Oswald Garrison Villard, journalist and editor of the New York Evening Post, chaired the Education and Recreation Committee. He was an activist and one of the founders of the NAACP. Countee Cullen, poet and novelist, was co-chair. Others on the committee included Reverend John W. Robinson, who chaired the Permanent Committee on Better Schools in Harlem, and Monsignor William R. McCann, pastor of St. Charles Borromeo Catholic Church. The Committee’s investigations and hearings revealed considerable social and safety issues experienced by Harlem students.
The Committee documented that Harlem schools were unsanitary and provided poor learning environments. The schools lacked funding for classroom materials, food, and after-school programs. Thirteen schools within Harlem were built before 1900; only one dated after 1910. The committee took a close look at P.S. 89, on the corner of 135th Street and Lenox Ave, which was built in 1889. They documented the unfit location of the school, which was situated in an area with eighteen beer gardens, six liquor stores, four moving-picture houses and two hotels alleged to be hotspots of prostitution. This presented safety issues, especially for young girls who would have to beware of men in the neighborhood.
The classroom furniture was dilapidated, and fire hazards were a huge concern. “This school, which is classified as a partially fireproof building had six fires during the past four years.” Some lackluster teachers were beyond their retirement age and followed discriminatory practices. Schools are supposed to be a safe space for students to learn, but the Harlem schools lacked adequate school materials, as well as cultural and academic opportunities. Black girls were steered into vocational courses and were discouraged from enrolling in college preparatory programs.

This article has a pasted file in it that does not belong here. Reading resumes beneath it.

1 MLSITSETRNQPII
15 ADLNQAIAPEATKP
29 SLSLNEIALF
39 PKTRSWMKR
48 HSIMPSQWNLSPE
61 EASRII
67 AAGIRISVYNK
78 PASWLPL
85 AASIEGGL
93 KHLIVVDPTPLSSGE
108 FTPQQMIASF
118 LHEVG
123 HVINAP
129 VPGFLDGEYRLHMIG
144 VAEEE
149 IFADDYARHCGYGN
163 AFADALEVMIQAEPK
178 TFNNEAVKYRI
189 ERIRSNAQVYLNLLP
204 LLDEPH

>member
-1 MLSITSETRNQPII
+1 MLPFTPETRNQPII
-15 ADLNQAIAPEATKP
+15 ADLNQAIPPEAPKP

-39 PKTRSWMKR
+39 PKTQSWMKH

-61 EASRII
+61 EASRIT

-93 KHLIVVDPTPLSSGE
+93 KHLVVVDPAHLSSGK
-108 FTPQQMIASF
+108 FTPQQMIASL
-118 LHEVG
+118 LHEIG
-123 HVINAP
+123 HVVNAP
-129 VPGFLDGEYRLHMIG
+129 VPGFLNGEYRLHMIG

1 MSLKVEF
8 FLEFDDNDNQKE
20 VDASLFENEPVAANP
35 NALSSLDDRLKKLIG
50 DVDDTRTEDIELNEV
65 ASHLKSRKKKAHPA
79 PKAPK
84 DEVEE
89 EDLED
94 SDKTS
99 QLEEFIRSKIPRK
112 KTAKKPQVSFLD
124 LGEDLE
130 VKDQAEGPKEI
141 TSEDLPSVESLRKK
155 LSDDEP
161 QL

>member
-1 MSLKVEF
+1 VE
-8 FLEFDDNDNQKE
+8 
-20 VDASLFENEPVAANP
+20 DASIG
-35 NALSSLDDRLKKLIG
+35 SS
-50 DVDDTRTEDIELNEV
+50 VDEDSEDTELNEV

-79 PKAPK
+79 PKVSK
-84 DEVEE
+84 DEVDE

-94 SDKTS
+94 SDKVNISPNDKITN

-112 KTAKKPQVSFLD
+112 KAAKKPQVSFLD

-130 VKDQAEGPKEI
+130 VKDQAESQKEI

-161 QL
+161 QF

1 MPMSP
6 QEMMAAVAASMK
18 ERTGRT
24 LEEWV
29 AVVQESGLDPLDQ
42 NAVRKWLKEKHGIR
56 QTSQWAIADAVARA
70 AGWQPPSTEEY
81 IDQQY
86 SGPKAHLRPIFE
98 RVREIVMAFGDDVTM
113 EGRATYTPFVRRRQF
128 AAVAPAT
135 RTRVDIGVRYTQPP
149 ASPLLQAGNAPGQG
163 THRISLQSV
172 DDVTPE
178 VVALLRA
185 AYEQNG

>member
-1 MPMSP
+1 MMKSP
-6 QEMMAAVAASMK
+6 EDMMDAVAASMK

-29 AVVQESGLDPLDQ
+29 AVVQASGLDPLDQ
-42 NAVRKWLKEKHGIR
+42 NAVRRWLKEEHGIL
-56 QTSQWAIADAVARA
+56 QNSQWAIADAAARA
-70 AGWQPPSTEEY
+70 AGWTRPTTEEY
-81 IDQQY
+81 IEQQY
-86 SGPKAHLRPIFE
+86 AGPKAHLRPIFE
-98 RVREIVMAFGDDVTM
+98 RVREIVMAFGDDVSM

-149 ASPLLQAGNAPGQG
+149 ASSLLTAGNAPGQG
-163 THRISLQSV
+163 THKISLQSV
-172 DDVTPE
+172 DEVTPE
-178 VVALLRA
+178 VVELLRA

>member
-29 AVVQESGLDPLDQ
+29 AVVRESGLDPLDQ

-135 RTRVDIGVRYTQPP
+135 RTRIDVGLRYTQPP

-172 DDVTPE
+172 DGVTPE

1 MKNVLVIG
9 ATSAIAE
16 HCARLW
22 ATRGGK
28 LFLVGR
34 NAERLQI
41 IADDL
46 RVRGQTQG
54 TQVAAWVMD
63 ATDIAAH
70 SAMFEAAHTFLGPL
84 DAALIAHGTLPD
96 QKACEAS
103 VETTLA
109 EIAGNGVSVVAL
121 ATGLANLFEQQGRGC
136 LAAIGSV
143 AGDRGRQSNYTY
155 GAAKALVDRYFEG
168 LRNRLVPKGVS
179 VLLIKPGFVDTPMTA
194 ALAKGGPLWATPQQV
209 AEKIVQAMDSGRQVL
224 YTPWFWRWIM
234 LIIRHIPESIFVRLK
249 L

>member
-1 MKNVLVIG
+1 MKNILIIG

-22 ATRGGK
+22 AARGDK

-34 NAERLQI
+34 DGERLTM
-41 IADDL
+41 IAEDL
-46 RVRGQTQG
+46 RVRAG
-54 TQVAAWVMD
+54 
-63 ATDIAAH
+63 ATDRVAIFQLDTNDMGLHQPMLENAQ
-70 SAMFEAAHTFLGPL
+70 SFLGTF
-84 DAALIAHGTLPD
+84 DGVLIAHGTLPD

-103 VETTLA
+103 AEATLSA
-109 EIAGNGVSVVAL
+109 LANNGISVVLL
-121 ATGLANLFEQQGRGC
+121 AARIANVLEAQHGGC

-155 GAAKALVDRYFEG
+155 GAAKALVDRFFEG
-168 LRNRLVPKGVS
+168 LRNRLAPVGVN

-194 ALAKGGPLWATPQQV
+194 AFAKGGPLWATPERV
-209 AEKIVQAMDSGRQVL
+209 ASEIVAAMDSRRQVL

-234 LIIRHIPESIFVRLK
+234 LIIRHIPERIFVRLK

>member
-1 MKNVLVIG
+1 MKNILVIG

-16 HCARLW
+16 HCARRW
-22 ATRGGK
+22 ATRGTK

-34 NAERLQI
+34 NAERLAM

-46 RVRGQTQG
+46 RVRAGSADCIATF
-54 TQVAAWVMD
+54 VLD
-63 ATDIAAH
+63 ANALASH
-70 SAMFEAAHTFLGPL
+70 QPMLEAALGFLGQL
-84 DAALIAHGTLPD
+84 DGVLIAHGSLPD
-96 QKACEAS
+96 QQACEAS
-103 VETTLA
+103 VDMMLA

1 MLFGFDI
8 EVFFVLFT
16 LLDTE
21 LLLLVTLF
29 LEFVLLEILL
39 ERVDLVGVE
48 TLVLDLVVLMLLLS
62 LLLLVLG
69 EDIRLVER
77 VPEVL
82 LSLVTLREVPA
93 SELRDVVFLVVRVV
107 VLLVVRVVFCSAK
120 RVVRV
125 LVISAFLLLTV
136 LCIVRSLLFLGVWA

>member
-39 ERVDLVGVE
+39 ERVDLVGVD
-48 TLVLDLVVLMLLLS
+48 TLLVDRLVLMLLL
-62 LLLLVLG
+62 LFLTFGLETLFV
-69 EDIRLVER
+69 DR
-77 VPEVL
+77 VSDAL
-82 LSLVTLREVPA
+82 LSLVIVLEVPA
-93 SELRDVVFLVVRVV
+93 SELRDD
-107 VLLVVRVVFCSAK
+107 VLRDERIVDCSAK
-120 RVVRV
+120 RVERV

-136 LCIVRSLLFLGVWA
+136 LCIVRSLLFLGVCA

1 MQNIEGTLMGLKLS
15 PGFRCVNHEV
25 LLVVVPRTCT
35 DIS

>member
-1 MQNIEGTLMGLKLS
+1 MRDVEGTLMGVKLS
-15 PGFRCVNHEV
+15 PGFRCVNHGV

The Committee noted, “Since poverty, as we have shown in the third chapter, is the problem of primary importance to the Negro in Harlem, it is responsible for many of the problem of the schools in the community. Many of the children stay away from school because of the lack of food and especially clothing.” They concluded that the City should build modern schools and students should be placed temporarily in other locations in order to reduce class sizes. Further, they recommended that the number of teachers should be increased and that schools be properly cleaned. Finally, they described the “traditional notions and prejudices” that denied Black students educational opportunities and access to professional career paths.